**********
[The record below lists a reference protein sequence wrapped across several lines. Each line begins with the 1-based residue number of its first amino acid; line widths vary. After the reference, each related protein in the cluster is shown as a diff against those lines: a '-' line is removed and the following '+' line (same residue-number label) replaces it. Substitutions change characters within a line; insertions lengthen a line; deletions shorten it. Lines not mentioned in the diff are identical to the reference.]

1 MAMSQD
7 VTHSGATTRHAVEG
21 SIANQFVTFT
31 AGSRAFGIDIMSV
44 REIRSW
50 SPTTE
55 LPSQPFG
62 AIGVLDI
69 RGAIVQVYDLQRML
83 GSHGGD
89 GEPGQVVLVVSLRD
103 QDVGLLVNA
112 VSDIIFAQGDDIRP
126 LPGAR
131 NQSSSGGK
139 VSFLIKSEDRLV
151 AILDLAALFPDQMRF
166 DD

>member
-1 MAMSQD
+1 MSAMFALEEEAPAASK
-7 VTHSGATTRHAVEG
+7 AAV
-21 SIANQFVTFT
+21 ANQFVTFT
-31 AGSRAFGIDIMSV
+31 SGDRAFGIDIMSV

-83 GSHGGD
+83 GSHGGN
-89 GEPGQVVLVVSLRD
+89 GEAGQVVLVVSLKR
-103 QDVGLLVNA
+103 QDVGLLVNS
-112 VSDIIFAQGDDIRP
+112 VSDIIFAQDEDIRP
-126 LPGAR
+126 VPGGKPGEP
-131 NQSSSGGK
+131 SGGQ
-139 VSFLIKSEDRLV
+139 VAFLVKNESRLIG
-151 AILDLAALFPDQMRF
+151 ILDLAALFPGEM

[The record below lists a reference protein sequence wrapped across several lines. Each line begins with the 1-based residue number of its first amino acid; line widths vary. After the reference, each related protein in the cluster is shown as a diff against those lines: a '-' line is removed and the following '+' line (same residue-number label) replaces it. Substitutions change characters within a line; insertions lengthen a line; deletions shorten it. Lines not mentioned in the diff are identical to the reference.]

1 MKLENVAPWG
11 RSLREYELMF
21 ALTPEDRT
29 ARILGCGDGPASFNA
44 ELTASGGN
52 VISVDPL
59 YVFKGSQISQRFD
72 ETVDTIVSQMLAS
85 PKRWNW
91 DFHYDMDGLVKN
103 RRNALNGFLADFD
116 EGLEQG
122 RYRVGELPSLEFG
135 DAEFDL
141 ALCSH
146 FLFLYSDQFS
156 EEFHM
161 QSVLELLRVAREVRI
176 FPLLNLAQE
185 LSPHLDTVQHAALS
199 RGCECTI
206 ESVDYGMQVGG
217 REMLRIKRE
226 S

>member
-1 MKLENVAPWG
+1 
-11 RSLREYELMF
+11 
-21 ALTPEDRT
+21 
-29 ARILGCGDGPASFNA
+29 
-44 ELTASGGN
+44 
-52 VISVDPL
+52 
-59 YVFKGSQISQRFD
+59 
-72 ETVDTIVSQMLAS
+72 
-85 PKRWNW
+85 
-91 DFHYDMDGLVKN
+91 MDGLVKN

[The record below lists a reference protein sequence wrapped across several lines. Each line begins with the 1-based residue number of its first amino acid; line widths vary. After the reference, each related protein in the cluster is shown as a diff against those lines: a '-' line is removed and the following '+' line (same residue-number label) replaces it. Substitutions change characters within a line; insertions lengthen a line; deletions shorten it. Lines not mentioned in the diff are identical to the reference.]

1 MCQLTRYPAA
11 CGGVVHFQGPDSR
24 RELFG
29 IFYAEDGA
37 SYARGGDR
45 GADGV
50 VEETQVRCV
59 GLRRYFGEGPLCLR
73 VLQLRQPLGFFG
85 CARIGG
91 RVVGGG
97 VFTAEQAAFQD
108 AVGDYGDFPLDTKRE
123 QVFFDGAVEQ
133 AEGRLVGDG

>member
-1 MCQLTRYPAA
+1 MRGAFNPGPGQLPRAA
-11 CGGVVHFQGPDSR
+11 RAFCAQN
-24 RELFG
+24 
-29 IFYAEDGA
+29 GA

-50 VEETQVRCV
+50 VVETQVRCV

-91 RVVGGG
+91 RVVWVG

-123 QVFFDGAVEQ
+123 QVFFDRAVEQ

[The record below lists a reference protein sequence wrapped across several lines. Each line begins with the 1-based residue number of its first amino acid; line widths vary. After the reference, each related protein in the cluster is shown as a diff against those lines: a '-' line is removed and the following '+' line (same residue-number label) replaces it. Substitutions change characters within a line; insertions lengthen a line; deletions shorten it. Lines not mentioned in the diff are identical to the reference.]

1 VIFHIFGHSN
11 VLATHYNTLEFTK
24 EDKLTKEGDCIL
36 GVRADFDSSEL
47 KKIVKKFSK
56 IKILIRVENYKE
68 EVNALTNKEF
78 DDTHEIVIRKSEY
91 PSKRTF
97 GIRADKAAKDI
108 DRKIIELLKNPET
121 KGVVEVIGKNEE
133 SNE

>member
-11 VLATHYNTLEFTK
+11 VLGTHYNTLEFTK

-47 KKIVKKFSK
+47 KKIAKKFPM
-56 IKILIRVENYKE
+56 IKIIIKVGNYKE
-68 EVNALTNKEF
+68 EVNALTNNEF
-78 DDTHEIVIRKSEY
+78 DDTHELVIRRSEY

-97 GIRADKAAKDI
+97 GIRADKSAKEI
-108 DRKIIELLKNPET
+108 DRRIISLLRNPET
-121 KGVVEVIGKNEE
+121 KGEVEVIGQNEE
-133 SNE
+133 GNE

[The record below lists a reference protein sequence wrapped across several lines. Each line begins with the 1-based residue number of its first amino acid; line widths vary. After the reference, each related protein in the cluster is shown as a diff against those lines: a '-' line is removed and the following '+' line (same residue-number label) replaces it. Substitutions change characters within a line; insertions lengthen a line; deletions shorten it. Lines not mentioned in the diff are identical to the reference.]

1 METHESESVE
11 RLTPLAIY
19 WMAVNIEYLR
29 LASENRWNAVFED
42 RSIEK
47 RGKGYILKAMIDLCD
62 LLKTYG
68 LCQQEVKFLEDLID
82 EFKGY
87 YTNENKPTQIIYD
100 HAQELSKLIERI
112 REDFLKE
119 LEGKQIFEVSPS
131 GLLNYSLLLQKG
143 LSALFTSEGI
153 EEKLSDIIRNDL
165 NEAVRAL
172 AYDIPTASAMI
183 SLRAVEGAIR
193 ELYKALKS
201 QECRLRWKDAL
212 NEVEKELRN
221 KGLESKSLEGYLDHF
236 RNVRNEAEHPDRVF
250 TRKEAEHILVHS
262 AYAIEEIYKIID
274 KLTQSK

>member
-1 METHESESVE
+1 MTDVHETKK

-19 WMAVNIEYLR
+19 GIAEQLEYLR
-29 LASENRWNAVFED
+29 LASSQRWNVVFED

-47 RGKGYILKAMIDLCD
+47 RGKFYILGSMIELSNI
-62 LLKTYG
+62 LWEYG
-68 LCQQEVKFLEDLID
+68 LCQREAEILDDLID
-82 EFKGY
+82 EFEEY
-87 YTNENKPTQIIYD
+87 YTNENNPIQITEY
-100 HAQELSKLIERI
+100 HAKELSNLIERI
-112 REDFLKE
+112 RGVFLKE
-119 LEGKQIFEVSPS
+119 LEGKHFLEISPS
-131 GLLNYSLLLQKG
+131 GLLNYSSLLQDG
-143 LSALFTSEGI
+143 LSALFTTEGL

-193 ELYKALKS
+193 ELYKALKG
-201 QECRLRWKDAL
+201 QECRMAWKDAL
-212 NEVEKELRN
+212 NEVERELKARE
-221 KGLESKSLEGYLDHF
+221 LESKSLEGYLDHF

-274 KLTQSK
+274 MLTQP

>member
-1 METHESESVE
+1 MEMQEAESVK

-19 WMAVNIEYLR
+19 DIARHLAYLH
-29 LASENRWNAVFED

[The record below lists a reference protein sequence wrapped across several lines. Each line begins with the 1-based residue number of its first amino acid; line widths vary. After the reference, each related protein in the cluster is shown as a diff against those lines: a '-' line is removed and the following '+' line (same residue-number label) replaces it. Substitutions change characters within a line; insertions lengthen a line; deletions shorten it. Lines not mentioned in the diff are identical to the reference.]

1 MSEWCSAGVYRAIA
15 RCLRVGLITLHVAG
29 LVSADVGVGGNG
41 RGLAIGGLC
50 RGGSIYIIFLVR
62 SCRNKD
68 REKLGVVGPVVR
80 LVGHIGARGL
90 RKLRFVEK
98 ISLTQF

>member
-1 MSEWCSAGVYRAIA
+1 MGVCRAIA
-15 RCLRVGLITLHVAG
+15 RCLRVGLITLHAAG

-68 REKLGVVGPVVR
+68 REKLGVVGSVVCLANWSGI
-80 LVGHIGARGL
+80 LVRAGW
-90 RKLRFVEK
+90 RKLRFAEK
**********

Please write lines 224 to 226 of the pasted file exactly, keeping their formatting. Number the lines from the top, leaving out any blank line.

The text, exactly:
+19 DIARHLAYLH
-29 LASENRWNAVFED

[The record below lists a reference protein sequence wrapped across several lines. Each line begins with the 1-based residue number of its first amino acid; line widths vary. After the reference, each related protein in the cluster is shown as a diff against those lines: a '-' line is removed and the following '+' line (same residue-number label) replaces it. Substitutions change characters within a line; insertions lengthen a line; deletions shorten it. Lines not mentioned in the diff are identical to the reference.]